The “quiet catastrophe” impacting the United States is particularly dismaying because it is so quiet, without social turmoil or even debate. It is this: after 88 consecutive months of the economic expansion that began in June 2009, a smaller percentage of American males in the prime working years (ages 25 to 54) are working than were working near the end of the Great Depression in 1940, when the unemployment rate was above 14 per cent. If the labor force participation rate were as high today as it was as recently as 2000, nearly 10 million more Americans would have jobs. . . .Will puts some of the blame on government programs, especially disability, but he has the grace to admit that in this regard the US is doing worse than some countries with more generous welfare systems:
Since 1948, the proportion of men 20 and older without paid work has more than doubled, to almost 32 per cent. This “eerie and radical transformation” — men creating an “alternative lifestyle to the age-old male quest for a paying job” — is largely voluntary. Men who have chosen to not seek work are two and a half times more numerous than men that government statistics count as unemployed because they are seeking jobs.
What Eberstadt calls a “normative sea change” has made it a “viable option” for “sturdy men,” who are neither working nor looking for work, to choose “to sit on the economic sidelines, living off the toil or bounty of others.” Only about 15 per cent of men 25 to 54 who worked not at all in 2014 said they were unemployed because they could not find work.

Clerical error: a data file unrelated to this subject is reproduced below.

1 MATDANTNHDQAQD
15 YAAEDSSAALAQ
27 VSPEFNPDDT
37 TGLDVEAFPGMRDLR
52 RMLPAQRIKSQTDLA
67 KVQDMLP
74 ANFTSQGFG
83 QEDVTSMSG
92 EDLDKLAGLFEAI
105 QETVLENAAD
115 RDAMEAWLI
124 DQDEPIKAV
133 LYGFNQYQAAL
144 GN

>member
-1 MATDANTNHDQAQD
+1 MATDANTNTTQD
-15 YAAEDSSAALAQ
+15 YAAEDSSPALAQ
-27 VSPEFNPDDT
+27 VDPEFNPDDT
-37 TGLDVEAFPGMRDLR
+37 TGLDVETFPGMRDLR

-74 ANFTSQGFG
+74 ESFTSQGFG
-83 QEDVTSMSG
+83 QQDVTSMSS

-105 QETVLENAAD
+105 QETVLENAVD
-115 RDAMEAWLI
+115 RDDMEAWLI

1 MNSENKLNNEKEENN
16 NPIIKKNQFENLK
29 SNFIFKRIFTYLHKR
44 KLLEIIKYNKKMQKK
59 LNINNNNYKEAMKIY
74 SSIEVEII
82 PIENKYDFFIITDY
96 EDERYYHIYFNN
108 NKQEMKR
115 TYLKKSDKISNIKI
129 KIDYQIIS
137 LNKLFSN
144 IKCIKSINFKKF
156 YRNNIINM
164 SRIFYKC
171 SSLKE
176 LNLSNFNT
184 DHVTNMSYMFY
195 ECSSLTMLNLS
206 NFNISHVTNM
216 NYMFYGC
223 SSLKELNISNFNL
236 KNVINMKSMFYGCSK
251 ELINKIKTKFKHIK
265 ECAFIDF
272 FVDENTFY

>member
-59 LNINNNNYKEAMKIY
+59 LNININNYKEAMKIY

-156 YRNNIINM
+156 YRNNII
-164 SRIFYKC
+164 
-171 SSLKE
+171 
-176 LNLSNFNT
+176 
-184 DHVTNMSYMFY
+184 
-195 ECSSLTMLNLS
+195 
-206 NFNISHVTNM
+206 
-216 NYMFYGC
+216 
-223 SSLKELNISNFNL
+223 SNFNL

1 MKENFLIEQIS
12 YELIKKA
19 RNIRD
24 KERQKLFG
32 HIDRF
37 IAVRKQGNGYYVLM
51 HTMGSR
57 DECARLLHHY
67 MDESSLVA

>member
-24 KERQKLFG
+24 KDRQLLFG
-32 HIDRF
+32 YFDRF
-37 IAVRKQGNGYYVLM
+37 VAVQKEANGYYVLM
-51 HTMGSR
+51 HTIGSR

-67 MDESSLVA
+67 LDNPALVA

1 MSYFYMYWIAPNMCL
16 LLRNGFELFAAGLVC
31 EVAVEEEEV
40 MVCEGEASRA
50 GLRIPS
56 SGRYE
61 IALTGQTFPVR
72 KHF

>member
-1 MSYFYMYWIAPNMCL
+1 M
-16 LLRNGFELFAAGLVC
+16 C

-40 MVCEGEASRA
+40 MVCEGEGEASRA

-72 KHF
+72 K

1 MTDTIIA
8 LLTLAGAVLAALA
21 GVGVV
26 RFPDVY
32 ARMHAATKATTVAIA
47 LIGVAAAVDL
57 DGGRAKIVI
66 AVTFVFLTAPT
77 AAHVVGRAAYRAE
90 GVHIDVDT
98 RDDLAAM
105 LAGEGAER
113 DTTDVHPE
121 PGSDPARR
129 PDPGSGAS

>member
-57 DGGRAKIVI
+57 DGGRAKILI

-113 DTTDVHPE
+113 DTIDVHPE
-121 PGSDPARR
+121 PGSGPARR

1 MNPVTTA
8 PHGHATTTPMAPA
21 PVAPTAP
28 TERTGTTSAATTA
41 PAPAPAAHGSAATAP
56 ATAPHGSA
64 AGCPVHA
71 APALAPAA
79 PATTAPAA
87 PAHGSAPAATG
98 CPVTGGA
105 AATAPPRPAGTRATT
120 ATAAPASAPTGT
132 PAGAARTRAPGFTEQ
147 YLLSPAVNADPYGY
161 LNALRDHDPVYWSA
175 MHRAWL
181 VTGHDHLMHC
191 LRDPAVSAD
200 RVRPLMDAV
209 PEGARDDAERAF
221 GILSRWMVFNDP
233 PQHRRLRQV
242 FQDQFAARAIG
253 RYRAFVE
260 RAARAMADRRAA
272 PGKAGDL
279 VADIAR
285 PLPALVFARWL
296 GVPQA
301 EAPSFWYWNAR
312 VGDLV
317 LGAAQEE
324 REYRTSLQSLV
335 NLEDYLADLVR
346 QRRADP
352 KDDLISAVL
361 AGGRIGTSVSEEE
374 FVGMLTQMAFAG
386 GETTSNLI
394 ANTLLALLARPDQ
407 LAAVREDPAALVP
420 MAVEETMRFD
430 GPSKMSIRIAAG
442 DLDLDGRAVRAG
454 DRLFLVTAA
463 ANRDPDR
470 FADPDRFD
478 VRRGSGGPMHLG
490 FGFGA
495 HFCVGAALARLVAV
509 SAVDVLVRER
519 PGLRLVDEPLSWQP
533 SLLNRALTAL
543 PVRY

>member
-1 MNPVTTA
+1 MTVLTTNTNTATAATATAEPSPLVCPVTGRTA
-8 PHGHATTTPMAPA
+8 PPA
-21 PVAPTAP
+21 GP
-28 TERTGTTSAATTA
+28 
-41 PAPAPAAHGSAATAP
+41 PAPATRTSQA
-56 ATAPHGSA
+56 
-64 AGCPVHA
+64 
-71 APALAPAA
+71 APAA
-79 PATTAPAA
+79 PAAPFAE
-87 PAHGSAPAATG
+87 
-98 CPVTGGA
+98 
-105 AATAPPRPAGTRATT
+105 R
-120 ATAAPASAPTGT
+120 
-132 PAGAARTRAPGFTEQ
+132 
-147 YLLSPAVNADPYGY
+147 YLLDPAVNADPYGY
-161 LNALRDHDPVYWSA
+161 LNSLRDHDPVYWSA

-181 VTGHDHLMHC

America’s economy is not less robust, and its welfare provisions not more generous, than those of the 22 other affluent nations of the Organization for Economic Co-operation and Development (OECD). Yet America ranks 22nd, ahead of only Italy, in 25 to 54 male labor force participation.his latest post. As you can see from the graph above, Eberstadt and Will are right: labor force participation is down. But Yglesias says they are wrong to focus only on men:
Eberstadt argues that if you ignore differences in retirement age, American men are now less likely to work than European men, and that male labor force participation has been declining for a few generations now. This is all true. But focusing exclusively on men gives a misleading portrait of the recent situation.
After all, for most of the period Eberstadt considers, the labor force participation rate for women was rising. That reflected women’s growing educational attainment, declining rates of marriage and childbirth, and an increasing tendency for mothers of young children to work.
My readers all know what I think: Americans are working less because the work they could get is miserable and badly paid. More people will work when either wages rise enough to make it seem worthwhile, or work becomes more fulfilling. I'm not holding my breath for either.